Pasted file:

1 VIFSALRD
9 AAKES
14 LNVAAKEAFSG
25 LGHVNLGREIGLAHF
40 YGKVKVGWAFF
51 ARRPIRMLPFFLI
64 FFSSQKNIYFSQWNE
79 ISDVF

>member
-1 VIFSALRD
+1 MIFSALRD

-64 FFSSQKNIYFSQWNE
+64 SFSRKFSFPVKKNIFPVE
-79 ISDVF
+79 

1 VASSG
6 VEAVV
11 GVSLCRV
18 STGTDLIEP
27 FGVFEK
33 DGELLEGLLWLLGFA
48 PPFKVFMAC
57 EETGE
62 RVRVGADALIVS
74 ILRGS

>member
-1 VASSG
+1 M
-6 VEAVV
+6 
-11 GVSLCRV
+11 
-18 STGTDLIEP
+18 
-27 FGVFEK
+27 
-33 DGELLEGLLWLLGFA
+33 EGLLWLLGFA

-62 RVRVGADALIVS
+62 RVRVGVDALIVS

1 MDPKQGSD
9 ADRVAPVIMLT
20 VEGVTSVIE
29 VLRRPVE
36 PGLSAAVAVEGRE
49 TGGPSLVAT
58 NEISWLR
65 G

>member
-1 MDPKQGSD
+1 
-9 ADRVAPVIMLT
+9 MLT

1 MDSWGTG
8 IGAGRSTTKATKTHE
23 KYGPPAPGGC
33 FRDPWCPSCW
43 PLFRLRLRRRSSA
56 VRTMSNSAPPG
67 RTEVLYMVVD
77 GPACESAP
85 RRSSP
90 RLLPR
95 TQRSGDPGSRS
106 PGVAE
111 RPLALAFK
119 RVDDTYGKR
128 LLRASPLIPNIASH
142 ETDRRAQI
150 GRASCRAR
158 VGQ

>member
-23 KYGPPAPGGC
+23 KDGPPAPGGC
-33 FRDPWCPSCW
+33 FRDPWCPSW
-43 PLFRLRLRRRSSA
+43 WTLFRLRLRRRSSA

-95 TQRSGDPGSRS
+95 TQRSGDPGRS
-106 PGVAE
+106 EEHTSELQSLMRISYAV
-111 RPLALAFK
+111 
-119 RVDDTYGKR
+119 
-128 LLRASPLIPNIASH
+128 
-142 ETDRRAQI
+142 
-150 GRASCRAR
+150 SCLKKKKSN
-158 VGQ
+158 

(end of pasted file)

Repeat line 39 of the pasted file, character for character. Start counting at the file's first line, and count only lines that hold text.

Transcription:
-62 RVRVGADALIVS